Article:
Both McQueen and Ridley landed on the wrong side of our narcissism list because neither one of them took the high road in regard to the apparent feud they are having and thanked the other for their work. If it’s true that the dispute is because Ridley declined McQueen’s request for a co-writer credit, then that is just childish and selfish: Whatever bad blood is between the two must have tainted the celebration for everyone else, including Nyong’o, who worked on “12 Years A Slave.”

While Ridley was otherwise generous with his thanks, his delivery was a bit heavy -- like he took himself just a bit too seriously. Still, his acceptance speech at the Independent Spirit Awards was reportedly much more emotional and heartfelt, so maybe the pressure of the Oscars and the stress of the rift with his director got to him. McQueen’s speech was unremarkable, but a bit more winning: He was charmingly nervous in his speech, simultaneously apologizing for stumbling through it and asking for a bit more time to finish. After he was done, he jumped up and down in excitement and appeared to hug almost everyone on stage except for Ridley.

Matthew McConaughey, Best Actor

Score: 9/10

The New York Times’ Alessandra Stanley said it best: “When he accepted the best actor award, Mr. McConaughey praised God, his family and himself, but didn’t mention the people with AIDS” -- an omission that seems particularly egregious when compared to Nyong’o’s speech. Even Leto, who in many ways appears to be nearly as self-absorbed as his co-star, made a (somewhat perfunctory) reference to the “36 million people who have lost the battle to AIDS,” and those “who ever felt injustice for who you are and who you love” at the end of his speech.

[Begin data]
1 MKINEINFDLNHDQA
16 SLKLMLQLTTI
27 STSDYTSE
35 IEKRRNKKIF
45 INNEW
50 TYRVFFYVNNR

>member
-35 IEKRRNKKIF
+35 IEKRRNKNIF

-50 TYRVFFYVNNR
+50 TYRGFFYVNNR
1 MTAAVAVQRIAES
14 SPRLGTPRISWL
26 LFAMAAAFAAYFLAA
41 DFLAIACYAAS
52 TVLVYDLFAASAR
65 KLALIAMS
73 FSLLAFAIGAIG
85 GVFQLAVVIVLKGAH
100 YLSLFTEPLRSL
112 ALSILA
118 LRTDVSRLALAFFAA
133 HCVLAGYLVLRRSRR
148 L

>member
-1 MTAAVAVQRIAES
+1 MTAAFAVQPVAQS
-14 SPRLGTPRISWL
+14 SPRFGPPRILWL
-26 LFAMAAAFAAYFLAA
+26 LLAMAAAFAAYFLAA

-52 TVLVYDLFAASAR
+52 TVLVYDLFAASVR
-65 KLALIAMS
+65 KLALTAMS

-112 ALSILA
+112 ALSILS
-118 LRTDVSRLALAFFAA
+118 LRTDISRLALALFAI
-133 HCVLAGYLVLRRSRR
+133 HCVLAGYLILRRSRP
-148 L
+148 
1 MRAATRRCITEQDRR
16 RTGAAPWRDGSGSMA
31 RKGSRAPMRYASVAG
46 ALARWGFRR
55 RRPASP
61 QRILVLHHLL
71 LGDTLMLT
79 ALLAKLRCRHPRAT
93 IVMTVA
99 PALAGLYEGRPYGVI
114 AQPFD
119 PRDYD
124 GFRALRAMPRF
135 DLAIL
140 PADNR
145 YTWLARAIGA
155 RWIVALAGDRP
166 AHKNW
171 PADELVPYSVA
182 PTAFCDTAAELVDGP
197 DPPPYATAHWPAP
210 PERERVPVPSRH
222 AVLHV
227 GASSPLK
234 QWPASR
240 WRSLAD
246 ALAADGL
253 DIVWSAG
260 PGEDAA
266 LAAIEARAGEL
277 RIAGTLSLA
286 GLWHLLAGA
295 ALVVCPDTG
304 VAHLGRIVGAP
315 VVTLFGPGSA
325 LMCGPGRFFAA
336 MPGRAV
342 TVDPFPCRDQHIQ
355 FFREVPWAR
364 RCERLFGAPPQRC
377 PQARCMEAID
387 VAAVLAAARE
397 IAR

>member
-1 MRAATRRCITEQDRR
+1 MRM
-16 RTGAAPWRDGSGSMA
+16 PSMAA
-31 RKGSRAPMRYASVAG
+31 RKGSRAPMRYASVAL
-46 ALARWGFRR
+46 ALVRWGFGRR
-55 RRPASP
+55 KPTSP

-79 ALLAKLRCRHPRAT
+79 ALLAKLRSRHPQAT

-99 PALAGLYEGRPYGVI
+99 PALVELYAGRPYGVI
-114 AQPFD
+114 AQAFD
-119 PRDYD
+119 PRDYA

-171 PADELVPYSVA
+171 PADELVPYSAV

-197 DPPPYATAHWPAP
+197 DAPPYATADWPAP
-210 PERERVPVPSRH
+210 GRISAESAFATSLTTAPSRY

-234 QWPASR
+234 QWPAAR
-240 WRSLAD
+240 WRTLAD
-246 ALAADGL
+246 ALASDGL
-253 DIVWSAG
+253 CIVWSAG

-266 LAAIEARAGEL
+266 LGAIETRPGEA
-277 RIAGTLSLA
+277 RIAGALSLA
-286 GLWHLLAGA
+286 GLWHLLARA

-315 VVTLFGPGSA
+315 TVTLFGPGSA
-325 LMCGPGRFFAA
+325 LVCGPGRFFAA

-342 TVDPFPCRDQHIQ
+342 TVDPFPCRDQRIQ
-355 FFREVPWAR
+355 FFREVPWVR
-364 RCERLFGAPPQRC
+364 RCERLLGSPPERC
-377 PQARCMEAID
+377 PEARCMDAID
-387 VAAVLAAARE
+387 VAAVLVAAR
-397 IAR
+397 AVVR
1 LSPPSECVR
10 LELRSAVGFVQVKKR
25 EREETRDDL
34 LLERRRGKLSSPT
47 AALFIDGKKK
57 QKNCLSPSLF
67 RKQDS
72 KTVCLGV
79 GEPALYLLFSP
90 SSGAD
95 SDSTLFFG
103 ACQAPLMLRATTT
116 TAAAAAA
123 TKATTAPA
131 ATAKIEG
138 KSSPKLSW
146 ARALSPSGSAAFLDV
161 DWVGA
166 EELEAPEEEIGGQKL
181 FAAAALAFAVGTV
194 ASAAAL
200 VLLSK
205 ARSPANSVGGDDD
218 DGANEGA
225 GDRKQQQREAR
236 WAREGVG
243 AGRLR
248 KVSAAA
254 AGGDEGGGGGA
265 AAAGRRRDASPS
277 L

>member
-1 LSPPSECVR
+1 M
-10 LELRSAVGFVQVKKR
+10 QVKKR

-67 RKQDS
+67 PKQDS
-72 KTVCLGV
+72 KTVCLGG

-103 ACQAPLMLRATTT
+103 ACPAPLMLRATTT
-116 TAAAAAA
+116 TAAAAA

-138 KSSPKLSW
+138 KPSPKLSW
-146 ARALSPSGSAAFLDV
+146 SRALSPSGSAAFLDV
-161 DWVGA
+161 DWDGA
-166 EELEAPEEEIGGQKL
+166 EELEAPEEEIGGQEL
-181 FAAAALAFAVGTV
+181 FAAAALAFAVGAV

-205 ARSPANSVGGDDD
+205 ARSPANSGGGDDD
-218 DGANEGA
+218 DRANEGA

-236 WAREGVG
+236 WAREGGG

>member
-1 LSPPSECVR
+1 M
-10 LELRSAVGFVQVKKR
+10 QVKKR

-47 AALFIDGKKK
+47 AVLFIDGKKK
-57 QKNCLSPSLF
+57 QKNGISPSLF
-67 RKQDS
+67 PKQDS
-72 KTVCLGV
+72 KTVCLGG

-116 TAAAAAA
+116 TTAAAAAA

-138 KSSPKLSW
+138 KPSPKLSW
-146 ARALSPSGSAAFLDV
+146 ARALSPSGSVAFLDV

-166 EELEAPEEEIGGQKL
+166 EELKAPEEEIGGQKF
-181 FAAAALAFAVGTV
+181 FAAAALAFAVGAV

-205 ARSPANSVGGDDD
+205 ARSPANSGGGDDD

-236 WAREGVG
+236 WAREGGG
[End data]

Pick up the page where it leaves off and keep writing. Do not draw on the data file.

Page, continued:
But McConaughey didn’t address the subject matter of his film at all; he preferred instead to share some insight into his heroes -- which throughout his life have been future versions of himself. But he did admit that he never lived up to his own expectations: “My hero is always ten years away.”

Self-love aside, we agree that McConaughey is a talented and entertaining man: The hour of the Oscars I resented the most was the one that kept me from watching “True Detective.”